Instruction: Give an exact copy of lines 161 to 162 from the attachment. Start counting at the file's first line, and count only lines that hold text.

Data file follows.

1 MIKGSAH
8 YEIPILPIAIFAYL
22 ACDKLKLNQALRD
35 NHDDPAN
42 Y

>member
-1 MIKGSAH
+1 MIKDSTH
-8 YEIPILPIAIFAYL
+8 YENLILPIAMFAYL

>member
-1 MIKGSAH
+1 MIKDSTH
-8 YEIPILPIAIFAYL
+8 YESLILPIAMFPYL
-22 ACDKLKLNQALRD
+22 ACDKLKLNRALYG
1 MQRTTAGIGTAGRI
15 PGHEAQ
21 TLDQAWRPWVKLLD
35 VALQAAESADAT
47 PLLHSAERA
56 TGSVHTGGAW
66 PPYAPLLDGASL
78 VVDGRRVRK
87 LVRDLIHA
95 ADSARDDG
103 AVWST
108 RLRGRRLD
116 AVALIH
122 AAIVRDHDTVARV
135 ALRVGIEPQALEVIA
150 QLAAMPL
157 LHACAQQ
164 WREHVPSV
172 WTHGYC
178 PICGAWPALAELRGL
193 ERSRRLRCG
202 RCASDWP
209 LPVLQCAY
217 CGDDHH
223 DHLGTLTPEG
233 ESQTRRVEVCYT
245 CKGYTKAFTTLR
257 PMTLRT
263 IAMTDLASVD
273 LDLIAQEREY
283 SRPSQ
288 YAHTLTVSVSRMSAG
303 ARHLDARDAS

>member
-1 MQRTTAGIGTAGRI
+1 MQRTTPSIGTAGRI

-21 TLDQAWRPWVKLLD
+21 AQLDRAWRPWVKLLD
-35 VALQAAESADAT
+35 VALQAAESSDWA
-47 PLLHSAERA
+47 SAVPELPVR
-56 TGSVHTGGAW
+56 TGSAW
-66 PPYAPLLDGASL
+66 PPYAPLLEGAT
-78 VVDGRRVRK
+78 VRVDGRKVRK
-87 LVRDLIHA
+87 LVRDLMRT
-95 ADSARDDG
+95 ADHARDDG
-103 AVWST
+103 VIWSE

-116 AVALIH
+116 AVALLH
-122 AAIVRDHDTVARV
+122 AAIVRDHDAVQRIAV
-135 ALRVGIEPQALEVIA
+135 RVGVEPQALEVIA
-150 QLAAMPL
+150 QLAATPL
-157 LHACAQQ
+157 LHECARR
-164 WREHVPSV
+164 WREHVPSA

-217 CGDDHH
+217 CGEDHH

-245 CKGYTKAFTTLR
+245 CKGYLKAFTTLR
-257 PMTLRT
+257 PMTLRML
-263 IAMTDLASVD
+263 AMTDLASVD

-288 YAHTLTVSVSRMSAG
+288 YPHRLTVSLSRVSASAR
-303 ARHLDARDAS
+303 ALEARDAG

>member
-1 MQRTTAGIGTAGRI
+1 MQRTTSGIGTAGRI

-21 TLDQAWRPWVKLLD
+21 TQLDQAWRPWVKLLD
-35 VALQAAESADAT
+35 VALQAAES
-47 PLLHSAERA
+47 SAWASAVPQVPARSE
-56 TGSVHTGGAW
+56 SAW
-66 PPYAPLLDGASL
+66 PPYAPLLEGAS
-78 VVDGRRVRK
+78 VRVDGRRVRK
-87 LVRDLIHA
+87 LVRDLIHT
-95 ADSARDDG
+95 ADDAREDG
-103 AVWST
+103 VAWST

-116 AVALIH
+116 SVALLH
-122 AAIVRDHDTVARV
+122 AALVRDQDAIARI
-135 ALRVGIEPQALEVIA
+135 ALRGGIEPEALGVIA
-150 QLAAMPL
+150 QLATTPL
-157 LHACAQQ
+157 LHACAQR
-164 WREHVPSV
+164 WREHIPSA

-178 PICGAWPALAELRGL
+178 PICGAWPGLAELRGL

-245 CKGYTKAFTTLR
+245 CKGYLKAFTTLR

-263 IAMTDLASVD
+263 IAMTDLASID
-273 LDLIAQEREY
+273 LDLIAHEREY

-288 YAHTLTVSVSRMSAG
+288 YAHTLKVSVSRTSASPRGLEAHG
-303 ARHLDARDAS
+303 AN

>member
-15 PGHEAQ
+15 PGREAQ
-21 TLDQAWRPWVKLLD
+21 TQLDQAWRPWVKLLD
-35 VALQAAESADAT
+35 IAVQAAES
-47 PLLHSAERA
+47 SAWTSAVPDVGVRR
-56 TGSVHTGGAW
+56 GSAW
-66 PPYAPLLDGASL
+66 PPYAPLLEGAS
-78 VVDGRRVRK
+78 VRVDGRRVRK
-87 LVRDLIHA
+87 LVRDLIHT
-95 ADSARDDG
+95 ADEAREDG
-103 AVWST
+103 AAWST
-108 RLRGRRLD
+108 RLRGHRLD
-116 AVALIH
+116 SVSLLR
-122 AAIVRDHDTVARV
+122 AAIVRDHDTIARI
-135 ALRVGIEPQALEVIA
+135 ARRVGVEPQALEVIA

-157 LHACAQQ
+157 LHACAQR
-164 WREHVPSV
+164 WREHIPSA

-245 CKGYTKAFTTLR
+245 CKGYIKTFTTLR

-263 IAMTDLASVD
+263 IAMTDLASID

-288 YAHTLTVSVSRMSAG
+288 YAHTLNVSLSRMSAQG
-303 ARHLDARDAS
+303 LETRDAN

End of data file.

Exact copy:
+103 AAWST
-108 RLRGRRLD